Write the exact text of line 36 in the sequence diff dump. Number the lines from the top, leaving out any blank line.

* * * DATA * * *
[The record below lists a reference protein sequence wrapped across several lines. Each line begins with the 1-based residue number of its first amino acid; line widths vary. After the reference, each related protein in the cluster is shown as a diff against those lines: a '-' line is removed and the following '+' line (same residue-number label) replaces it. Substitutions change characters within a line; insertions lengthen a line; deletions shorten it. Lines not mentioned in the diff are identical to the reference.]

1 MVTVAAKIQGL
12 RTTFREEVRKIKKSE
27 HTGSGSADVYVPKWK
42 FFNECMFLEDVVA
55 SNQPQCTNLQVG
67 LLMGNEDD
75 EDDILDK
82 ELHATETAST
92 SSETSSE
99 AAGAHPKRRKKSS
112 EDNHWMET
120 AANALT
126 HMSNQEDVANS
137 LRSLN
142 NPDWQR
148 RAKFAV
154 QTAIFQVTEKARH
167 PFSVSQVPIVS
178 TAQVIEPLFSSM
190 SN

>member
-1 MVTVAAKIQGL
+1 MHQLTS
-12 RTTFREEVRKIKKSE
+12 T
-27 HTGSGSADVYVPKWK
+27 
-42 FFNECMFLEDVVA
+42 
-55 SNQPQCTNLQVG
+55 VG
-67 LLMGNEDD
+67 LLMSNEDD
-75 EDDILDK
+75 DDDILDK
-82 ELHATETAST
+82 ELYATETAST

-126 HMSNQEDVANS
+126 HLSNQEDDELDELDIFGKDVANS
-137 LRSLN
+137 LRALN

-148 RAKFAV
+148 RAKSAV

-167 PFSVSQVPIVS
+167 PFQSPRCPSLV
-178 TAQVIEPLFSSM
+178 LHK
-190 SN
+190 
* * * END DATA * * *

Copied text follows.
+75 DDDILDK